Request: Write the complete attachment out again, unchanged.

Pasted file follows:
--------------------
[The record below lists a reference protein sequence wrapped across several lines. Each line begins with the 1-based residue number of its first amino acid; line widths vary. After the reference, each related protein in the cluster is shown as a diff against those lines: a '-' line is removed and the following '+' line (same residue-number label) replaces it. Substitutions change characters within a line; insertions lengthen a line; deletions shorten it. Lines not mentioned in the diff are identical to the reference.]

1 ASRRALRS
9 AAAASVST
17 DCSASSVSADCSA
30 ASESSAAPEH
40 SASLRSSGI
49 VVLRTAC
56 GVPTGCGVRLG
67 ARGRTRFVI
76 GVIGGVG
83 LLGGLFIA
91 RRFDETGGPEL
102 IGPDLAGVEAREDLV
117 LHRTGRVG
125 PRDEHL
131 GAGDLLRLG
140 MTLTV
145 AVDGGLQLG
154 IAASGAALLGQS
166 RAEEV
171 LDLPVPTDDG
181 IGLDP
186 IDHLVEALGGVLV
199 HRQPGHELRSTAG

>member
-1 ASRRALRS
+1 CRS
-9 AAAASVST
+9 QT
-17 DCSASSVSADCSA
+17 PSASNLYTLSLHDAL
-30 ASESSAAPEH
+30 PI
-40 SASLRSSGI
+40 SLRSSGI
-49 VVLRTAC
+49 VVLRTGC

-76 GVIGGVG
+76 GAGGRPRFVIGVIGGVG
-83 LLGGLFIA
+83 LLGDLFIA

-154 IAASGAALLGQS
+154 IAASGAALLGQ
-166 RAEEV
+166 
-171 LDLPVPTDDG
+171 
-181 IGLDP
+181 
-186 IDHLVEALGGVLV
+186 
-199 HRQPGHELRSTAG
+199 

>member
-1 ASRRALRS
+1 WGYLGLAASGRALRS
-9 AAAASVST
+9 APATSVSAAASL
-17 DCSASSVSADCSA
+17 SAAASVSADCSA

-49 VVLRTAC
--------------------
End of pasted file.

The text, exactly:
[The record below lists a reference protein sequence wrapped across several lines. Each line begins with the 1-based residue number of its first amino acid; line widths vary. After the reference, each related protein in the cluster is shown as a diff against those lines: a '-' line is removed and the following '+' line (same residue-number label) replaces it. Substitutions change characters within a line; insertions lengthen a line; deletions shorten it. Lines not mentioned in the diff are identical to the reference.]

1 ASRRALRS
9 AAAASVST
17 DCSASSVSADCSA
30 ASESSAAPEH
40 SASLRSSGI
49 VVLRTAC
56 GVPTGCGVRLG
67 ARGRTRFVI
76 GVIGGVG
83 LLGGLFIA
91 RRFDETGGPEL
102 IGPDLAGVEAREDLV
117 LHRTGRVG
125 PRDEHL
131 GAGDLLRLG
140 MTLTV
145 AVDGGLQLG
154 IAASGAALLGQS
166 RAEEV
171 LDLPVPTDDG
181 IGLDP
186 IDHLVEALGGVLV
199 HRQPGHELRSTAG

>member
-1 ASRRALRS
+1 CRS
-9 AAAASVST
+9 QT
-17 DCSASSVSADCSA
+17 PSASNLYTLSLHDAL
-30 ASESSAAPEH
+30 PI
-40 SASLRSSGI
+40 SLRSSGI
-49 VVLRTAC
+49 VVLRTGC

-76 GVIGGVG
+76 GAGGRPRFVIGVIGGVG
-83 LLGGLFIA
+83 LLGDLFIA

-154 IAASGAALLGQS
+154 IAASGAALLGQ
-166 RAEEV
+166 
-171 LDLPVPTDDG
+171 
-181 IGLDP
+181 
-186 IDHLVEALGGVLV
+186 
-199 HRQPGHELRSTAG
+199 

>member
-1 ASRRALRS
+1 WGYLGLAASGRALRS
-9 AAAASVST
+9 APATSVSAAASL
-17 DCSASSVSADCSA
+17 SAAASVSADCSA

-49 VVLRTAC